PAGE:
Thankfully, this recipe is pretty forgiving as long as you let the dough rise, and make sure your oven is hot enough.

Proof Yeast

  • It’s not entirely necessary, but I always “bloom” or “proof” my yeast when making this bread to make sure it’s active and going to rise.
  • This step is super simple, and just takes a few minutes.
  • Use warm water – lukewarm, so the yeast is encouraged to rise, but not too hot that it dies.
  • Add yeast to water and let sit for five minutes – it will foam a bit to “prove” it is active.
  • If your yeast doesn’t do anything, it is dead and your bread won’t rise properly, and you need to get different yeast.


  • This process will involve three rise periods – twice in a bowl, and once wrapped in plastic.
  • When letting your bread rise, make sure you’ve cleaned down the sides of your bowl. Bread won’t rise as well when it sticks to dirty bits on the side of the bowl.
  • Cover with a damp, warm towel. Don’t let towel touch bread, and don’t let it be wet enough to drip water onto bread – but this will help bread rise.
  • Let bread rise in cool area free from cold drafts.
  • Don’t set bread on stovetop while oven preheats, this may start bread cooking.

Baking Bread in a Dutch Oven

  • Part of why this recipe works so well is because of the dutch oven, and the way it holds in heat and helps to evenly distribute it – almost creating a steaming effect to rise the bread as it bakes.
  • I’ve had a few people ask what they can use if they do not have a dutch oven. Since this bread is no-knead, it’s really relying on the heat of a very hot dutch oven to help make it light, fluffy, and airy (instead of a gummy, dense bread).
  • If you don’t have a dutch oven, you could try this in another heavy pot with a lid, but I really think for the texture to be perfect, it does need the extra heat.
picture of no knead bread on a cutting board

Tips to Perfect No Knead Bread and FAQs

Line with parchment: I find it is best to line the dutch oven with parchment paper, with a little sprinkling of flour on the bottom.

Preheat oven fully: Preheat the dutch oven at 450 F during the final 30 minute rise when the bread is wrapped in plastic wrap, with parchment in dutch oven. Preheating dutch oven helps to create very hot pot so the bread can lift and rise immediately as it goes in the oven. Don’t skip preheating. Preheating the oven really is important, it helps your bread rise and get a perfect chewy, light texture.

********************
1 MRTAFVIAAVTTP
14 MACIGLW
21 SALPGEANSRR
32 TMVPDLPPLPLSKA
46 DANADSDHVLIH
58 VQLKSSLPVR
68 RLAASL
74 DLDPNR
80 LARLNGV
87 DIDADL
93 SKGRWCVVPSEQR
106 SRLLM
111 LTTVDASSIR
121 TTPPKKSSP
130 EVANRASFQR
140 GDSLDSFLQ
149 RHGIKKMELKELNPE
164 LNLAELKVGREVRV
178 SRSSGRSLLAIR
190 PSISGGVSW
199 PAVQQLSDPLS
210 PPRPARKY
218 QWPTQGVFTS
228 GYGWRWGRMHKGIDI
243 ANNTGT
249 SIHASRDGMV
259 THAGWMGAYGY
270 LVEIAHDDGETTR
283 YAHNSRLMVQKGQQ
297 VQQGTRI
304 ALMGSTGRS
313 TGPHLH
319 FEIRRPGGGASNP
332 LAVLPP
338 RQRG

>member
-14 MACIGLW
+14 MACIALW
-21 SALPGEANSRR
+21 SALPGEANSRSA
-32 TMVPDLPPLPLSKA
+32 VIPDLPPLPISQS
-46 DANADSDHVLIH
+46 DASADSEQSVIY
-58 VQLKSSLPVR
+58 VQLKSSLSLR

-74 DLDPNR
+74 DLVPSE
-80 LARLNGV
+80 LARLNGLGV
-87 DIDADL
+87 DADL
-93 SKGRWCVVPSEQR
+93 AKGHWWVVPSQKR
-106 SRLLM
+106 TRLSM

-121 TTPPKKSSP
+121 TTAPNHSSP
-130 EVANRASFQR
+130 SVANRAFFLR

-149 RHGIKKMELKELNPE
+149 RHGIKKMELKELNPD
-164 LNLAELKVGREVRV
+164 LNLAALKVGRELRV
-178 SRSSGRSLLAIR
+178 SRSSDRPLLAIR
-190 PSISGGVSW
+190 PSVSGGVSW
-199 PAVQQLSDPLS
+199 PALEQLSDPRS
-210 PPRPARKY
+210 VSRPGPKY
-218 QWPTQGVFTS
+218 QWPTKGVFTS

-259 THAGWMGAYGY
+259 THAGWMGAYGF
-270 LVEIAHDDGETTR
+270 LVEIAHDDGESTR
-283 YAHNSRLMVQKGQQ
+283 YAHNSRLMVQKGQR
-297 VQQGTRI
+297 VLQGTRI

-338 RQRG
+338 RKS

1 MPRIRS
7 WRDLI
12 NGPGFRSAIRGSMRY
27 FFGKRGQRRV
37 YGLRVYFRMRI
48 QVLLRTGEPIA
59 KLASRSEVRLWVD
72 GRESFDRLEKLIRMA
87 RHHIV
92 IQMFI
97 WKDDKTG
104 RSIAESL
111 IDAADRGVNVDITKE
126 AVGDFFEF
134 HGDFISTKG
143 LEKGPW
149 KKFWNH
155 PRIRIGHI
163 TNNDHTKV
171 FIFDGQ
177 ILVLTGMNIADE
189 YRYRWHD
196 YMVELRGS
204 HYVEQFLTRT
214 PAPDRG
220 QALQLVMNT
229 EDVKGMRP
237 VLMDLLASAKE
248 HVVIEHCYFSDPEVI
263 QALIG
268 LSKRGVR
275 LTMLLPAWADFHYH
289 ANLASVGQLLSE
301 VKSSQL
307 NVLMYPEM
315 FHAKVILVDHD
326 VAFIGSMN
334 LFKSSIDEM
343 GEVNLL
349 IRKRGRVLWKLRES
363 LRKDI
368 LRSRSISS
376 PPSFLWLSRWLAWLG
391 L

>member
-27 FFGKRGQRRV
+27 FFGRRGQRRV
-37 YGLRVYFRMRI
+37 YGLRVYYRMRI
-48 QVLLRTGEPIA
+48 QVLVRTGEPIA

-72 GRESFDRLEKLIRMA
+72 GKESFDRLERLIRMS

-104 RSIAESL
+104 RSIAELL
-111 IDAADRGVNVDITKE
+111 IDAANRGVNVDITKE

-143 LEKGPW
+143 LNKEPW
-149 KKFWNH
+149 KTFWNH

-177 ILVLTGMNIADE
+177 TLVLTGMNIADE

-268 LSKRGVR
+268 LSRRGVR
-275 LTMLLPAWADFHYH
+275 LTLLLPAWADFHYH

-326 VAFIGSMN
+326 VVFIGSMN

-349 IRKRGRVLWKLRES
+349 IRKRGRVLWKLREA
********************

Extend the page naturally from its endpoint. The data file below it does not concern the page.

Use Quality Ingredients: Start with high-quality bread flour. Bread flour has a higher protein content, which helps with gluten development and a better rise. Use fresh yeast or active dry yeast that is not expired.

Measure Accurately: Use a kitchen scale to measure your ingredients accurately. Precision matters in bread making.

Adjust the Water-to-Flour Ratio: Depending on factors like humidity, flour type, and your specific environment, you may need to adjust the amount of water slightly. Start with the recipe’s recommended ratio and add a bit more water if the dough seems too dry or a bit more flour if it’s too wet.

Use Lukewarm Water: The water temperature should be around 100-110°F (37-43°C). It should feel slightly warm to the touch but not hot.

Longer Fermentation: Give your dough more time to ferment. A longer fermentation, typically 12-18 hours, develops more flavor and a better crumb structure.

Properly Mix and Fold: Mix the ingredients until just combined. Overmixing can lead to a denser bread. Use a bowl scraper or your hands to fold the dough over itself several times during the initial mixing phase. This helps develop gluten without kneading.

Cover and Rest: After mixing, cover the bowl with plastic wrap or a damp kitchen towel and let it rest for 15-30 minutes. This allows the gluten to relax and makes the dough easier to handle.

Proper Shaping: Shape the dough into a round ball or oval shape by gently folding it over onto itself. You can use a bench scraper to help with this process. Place the shaped dough seam-side down in a well-floured or parchment paper-lined bowl or proofing basket.

Use a Hot Dutch Oven: Preheat your Dutch oven (with lid) in the oven to 450°F (230°C) for at least 30 minutes before baking. This creates a steamy environment that results in a great crust.